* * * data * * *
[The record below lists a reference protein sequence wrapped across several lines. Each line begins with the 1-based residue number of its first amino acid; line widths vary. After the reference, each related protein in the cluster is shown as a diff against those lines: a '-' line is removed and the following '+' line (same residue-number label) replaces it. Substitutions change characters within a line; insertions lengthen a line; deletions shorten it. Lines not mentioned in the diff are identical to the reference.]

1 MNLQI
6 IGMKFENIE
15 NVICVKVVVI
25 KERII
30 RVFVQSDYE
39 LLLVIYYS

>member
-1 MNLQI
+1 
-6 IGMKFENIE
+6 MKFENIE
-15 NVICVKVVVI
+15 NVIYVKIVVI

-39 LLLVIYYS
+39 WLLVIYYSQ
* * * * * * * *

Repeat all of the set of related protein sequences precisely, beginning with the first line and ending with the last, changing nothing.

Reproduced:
[The record below lists a reference protein sequence wrapped across several lines. Each line begins with the 1-based residue number of its first amino acid; line widths vary. After the reference, each related protein in the cluster is shown as a diff against those lines: a '-' line is removed and the following '+' line (same residue-number label) replaces it. Substitutions change characters within a line; insertions lengthen a line; deletions shorten it. Lines not mentioned in the diff are identical to the reference.]

1 MNLQI
6 IGMKFENIE
15 NVICVKVVVI
25 KERII
30 RVFVQSDYE
39 LLLVIYYS

>member
-1 MNLQI
+1 
-6 IGMKFENIE
+6 MKFENIE
-15 NVICVKVVVI
+15 NVIYVKIVVI

-39 LLLVIYYS
+39 WLLVIYYSQ